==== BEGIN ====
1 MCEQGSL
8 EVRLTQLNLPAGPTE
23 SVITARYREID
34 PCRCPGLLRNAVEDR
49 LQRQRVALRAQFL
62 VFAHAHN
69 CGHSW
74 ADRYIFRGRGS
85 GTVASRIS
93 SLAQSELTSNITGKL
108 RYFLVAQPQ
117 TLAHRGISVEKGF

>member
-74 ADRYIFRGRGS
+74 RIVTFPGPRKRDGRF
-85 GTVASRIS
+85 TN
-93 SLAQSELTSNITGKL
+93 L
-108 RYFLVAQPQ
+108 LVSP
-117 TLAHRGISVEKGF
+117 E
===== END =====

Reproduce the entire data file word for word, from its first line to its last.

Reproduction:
1 MCEQGSL
8 EVRLTQLNLPAGPTE
23 SVITARYREID
34 PCRCPGLLRNAVEDR
49 LQRQRVALRAQFL
62 VFAHAHN
69 CGHSW
74 ADRYIFRGRGS
85 GTVASRIS
93 SLAQSELTSNITGKL
108 RYFLVAQPQ
117 TLAHRGISVEKGF

>member
-74 ADRYIFRGRGS
+74 RIVTFPGPRKRDGRF
-85 GTVASRIS
+85 TN
-93 SLAQSELTSNITGKL
+93 L
-108 RYFLVAQPQ
+108 LVSP
-117 TLAHRGISVEKGF
+117 E